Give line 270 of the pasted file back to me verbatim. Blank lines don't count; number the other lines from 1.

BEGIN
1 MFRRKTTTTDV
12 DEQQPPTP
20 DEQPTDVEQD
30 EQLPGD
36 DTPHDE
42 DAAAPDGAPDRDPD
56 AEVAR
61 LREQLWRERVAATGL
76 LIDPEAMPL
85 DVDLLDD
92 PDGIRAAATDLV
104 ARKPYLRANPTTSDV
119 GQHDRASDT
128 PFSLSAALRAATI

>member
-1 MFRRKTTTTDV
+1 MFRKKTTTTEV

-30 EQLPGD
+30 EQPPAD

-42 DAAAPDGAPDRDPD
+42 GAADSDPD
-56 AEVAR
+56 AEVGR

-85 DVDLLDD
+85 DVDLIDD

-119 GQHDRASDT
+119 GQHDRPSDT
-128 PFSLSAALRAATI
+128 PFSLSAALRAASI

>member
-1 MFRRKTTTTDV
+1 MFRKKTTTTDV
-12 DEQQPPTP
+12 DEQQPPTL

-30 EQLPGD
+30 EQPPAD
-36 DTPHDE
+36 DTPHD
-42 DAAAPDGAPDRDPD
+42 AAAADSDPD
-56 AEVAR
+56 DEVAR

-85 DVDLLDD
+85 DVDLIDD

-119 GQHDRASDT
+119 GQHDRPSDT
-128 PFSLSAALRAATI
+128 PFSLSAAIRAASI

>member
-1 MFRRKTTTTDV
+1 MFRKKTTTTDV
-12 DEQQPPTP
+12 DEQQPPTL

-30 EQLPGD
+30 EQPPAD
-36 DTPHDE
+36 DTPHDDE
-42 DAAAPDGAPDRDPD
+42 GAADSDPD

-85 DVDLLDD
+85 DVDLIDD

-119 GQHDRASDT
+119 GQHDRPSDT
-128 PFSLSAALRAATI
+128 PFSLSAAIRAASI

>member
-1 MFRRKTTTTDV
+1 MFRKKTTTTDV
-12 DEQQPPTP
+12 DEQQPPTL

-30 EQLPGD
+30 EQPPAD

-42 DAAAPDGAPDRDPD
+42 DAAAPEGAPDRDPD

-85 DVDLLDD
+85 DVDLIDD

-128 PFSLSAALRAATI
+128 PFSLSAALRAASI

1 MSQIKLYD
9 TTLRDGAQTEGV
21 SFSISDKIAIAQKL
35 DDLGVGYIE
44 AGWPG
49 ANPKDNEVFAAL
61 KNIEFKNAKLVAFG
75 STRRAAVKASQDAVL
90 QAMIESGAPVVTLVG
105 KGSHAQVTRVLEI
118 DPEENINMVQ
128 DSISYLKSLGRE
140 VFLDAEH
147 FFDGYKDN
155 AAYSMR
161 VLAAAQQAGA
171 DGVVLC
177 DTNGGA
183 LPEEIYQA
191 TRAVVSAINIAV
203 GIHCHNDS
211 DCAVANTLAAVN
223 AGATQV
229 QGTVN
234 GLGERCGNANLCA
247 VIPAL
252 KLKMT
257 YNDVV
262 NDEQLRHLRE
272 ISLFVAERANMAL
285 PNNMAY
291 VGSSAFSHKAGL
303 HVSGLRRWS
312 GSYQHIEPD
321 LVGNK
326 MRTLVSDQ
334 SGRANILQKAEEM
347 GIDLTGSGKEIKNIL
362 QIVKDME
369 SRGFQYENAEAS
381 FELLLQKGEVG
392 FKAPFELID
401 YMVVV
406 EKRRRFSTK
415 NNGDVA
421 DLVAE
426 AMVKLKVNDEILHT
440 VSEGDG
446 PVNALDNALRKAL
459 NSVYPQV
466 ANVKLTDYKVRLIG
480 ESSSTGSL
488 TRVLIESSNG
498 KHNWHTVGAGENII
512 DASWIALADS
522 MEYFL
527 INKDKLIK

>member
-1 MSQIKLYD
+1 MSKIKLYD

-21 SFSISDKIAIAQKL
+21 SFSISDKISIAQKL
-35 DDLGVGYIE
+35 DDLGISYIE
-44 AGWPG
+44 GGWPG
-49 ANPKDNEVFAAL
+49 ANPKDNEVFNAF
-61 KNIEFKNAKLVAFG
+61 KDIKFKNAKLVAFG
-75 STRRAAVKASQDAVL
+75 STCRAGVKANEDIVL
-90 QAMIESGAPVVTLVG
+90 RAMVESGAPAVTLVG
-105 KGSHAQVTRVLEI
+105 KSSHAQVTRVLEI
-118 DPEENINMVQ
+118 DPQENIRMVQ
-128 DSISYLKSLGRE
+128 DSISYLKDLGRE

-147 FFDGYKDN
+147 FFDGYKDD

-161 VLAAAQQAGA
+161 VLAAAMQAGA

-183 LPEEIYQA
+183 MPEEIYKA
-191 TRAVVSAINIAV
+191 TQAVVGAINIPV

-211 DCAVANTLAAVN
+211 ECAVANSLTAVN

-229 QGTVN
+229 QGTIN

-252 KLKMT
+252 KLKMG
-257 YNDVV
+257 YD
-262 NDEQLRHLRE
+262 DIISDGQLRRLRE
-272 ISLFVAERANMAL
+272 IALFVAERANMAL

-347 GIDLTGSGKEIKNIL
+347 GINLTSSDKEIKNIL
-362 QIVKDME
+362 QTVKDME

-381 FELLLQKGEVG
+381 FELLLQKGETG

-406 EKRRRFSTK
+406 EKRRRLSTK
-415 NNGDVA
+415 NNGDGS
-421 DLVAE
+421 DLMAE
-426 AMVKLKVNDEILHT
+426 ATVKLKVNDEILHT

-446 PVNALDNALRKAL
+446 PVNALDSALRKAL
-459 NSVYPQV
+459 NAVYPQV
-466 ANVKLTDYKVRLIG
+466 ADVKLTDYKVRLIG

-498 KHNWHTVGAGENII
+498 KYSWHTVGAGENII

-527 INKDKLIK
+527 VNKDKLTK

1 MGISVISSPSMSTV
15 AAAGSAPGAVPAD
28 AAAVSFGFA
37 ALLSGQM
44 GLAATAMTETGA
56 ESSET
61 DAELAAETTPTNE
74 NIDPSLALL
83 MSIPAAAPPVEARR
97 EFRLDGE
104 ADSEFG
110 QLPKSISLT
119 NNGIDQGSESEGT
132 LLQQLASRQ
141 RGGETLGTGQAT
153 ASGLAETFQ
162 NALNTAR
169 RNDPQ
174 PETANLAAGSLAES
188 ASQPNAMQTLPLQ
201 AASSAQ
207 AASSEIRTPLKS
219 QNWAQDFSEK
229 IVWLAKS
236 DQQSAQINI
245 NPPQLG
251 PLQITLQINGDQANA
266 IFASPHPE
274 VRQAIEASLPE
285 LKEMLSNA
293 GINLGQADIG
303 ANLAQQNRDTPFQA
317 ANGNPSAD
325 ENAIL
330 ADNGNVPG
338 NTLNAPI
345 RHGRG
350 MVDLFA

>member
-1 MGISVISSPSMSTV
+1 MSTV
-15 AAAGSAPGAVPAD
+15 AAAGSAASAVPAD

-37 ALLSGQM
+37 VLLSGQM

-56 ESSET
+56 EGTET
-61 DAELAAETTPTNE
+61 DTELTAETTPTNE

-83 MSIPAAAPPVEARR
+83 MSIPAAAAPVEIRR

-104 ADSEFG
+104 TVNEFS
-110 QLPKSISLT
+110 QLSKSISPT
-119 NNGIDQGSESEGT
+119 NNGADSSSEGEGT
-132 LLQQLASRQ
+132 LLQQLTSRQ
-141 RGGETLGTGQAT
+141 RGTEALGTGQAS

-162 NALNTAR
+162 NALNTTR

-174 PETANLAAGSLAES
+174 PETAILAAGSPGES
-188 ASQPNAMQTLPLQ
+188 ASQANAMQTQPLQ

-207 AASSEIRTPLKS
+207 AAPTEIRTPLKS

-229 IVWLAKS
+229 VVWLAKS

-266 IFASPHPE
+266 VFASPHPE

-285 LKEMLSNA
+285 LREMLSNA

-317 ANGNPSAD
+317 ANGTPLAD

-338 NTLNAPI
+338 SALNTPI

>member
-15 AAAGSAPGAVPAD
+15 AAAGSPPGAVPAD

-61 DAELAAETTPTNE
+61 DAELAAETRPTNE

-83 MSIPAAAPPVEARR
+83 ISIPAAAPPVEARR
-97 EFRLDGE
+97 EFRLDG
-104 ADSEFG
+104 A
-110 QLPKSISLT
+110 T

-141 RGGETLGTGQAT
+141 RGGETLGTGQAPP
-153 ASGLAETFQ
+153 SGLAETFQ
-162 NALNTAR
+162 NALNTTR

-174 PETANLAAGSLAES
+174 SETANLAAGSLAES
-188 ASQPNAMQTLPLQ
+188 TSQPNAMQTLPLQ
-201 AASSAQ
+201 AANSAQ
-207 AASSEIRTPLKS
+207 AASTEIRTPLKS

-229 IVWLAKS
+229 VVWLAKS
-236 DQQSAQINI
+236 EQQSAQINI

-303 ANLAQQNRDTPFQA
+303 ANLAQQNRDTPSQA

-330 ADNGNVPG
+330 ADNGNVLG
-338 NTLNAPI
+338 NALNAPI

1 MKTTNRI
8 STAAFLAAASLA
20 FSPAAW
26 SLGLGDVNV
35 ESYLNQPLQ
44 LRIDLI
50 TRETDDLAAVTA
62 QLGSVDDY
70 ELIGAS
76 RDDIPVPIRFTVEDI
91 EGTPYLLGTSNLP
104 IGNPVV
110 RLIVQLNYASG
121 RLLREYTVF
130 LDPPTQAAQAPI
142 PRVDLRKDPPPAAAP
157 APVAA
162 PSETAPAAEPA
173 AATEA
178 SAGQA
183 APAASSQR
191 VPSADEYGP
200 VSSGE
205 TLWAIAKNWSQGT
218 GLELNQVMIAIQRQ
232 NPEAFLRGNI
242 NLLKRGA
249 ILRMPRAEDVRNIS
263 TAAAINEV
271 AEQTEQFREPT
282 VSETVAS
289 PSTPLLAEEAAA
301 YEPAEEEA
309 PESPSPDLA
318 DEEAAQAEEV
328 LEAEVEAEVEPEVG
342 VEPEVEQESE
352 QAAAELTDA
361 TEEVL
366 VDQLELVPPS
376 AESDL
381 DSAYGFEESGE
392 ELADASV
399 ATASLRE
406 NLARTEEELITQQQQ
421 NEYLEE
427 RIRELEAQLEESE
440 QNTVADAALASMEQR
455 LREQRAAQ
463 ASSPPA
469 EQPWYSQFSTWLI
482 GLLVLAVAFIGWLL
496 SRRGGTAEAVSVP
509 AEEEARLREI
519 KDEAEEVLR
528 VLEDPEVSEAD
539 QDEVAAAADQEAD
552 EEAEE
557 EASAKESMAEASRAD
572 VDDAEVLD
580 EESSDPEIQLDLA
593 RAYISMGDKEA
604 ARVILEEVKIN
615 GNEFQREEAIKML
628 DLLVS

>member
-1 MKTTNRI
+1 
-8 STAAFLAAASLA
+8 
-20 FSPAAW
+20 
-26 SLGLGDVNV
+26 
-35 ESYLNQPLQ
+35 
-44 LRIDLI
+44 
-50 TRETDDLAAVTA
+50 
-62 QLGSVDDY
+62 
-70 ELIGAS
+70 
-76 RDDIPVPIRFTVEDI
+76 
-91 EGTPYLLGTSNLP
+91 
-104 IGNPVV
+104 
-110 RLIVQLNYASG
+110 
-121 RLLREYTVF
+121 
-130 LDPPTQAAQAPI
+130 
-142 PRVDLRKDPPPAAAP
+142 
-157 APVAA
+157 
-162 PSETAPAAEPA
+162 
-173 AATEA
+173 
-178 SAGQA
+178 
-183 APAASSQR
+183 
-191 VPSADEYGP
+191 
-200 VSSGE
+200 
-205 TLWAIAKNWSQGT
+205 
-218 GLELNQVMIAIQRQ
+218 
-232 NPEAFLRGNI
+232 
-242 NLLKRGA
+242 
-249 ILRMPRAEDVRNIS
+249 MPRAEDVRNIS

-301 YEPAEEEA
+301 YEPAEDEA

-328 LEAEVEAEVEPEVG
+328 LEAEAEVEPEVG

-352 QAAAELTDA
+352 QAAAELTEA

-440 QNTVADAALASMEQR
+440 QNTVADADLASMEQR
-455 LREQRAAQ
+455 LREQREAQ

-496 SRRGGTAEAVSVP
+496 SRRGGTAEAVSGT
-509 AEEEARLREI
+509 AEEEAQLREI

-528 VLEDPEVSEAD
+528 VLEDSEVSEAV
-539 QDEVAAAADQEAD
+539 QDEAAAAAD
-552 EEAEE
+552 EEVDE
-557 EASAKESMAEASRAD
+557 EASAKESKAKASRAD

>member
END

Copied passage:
-207 AASSEIRTPLKS